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Sara L. Holocaust testimony (HVT-1928) interviewed by Razyl Kalifowicz-Waletsky

Oral History | Fortunoff Collection ID: HVT-1928

Videotape testimony of Sara L., who was born in Sokole, Poland in 1922. She recalls a happy childhood; a very orthodox home; moving to Białystok; increasing antisemitism in 1937; brief German occupation in 1939; Soviet occupation; German invasion; one brother fleeing to the Soviet Union; another brother's round-up (she never saw him again); ghettoization; forced factory labor; hiding during round-ups; her mother's deportation (she never saw her again); the ghetto's liquidation; a selection with her brother and father; being chosen for labor (she never saw her father or brother again); train transport to Majdanek; suicides of several women en route; transfer to Bliżyn; forced labor as a seamstress; contracting typhus; receiving food from a male prisoner; transfer to Auschwitz, then Kratzau; slave labor in a munitions factory; liberation by Soviet troops in May 1945; returning to Białystok; antisemitic violence; marriage; her son's birth; illegally entering Germany; her second son's birth in Munich; learning her brother had survived in the Soviet Union; and emigrating to the United States. Mrs. L. discusses the importance to her survival of taking initiative (volunteering for work, stealing food, etc.), maintaining hope, and mutual support among prisoners.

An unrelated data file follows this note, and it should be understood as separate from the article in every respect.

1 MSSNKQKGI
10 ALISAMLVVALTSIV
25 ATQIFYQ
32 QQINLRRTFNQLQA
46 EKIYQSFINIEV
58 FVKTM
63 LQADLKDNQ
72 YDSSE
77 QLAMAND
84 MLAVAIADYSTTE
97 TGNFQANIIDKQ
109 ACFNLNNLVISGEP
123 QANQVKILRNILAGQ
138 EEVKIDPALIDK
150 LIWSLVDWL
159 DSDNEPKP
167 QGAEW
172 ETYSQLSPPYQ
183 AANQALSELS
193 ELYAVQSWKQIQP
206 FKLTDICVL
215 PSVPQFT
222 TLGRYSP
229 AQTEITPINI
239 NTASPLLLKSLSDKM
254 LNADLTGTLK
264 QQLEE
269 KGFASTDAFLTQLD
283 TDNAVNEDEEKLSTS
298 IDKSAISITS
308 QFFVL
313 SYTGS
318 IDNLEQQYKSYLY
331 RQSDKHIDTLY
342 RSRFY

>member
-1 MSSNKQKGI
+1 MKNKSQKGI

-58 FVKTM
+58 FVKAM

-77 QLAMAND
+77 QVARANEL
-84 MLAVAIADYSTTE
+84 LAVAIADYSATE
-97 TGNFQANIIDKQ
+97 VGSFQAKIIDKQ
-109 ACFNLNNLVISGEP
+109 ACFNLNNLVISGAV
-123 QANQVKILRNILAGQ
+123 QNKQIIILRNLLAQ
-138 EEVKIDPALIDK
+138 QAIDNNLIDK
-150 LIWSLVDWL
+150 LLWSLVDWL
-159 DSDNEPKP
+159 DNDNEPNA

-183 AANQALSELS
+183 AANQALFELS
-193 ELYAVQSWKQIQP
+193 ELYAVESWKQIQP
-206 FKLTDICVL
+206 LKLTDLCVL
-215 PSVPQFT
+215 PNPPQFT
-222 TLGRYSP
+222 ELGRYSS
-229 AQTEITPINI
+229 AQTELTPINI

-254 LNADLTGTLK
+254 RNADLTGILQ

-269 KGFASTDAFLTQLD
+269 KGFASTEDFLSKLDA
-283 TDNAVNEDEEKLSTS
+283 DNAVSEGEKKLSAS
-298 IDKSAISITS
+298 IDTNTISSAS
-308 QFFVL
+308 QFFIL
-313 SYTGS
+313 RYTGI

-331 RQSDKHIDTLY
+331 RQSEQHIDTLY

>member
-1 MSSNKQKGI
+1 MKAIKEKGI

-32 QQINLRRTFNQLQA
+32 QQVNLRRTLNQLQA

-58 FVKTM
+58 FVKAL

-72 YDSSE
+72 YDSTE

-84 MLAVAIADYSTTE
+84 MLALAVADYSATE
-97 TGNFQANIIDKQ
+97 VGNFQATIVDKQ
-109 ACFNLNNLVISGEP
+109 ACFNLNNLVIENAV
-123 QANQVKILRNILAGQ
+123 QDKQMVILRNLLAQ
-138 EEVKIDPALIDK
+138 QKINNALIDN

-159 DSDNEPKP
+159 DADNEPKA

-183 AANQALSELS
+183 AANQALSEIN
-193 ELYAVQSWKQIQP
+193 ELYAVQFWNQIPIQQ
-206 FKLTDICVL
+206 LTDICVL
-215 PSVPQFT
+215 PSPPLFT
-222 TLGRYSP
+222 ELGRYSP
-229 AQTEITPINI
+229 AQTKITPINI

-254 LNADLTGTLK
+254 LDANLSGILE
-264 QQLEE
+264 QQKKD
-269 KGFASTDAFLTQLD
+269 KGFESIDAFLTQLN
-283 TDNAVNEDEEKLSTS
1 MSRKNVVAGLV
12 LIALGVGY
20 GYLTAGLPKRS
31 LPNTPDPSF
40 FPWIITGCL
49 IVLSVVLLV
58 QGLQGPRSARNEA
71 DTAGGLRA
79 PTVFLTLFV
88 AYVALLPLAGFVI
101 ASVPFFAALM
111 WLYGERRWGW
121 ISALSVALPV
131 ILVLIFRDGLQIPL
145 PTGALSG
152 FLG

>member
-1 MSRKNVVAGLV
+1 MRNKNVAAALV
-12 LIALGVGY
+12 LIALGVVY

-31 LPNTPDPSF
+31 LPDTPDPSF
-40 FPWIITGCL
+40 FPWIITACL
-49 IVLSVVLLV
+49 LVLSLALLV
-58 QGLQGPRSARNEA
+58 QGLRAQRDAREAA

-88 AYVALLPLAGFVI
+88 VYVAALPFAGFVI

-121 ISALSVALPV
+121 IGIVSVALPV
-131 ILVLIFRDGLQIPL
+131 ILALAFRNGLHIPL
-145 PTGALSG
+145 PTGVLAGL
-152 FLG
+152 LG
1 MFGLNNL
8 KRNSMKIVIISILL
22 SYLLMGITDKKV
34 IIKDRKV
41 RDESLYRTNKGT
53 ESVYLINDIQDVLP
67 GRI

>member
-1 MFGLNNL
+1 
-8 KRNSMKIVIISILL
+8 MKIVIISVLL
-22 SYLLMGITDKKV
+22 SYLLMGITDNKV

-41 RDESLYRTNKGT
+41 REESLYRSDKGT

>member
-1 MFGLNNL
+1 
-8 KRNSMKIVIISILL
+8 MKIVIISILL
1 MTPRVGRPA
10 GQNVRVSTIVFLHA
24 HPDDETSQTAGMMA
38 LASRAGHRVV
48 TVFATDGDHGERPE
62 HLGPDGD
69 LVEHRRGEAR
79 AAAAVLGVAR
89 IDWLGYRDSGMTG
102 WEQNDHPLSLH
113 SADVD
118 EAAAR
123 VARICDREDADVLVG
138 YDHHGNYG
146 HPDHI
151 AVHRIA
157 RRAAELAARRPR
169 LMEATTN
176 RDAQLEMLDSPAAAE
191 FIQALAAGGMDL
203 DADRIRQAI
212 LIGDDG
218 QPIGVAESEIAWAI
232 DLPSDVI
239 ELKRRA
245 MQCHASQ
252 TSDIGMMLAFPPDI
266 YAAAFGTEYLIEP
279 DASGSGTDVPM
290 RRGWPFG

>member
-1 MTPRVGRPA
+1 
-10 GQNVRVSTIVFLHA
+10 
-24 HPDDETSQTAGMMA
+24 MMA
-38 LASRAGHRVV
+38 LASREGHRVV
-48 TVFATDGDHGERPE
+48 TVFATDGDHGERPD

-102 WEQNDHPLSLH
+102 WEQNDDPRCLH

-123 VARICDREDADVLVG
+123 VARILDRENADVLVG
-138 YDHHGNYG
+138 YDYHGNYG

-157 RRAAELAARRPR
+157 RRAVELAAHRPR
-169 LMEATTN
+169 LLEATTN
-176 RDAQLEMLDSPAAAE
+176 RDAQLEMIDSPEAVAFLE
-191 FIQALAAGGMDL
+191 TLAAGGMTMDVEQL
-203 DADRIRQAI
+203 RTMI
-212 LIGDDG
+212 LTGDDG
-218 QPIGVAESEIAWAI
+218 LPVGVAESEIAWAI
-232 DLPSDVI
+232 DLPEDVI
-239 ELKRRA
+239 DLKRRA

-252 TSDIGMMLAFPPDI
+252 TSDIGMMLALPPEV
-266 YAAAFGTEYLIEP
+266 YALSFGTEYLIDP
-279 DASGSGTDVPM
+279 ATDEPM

Author/Creator
L., Sara, 1922-
Published
New York, N.Y. : A Living Memorial to the Holocaust-Museum of Jewish Heritage. 1992
Interview Date
January 15, 1992.
Language
English
Copies
2 copies: 3/4 in. dub; and 1/2 in. VHS with time coding.
Cite As
Sara L. Holocaust Testimony (HVT-1928). Fortunoff Video Archive for Holocaust Testimonies, Yale University Library.
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View in Yale University Library Catalog: http://hdl.handle.net/10079/bibid/4285192
Record last modified: 2011-05-05 11:37:00
This page: https://collections.ushmm.org/search/catalog/hvt4285192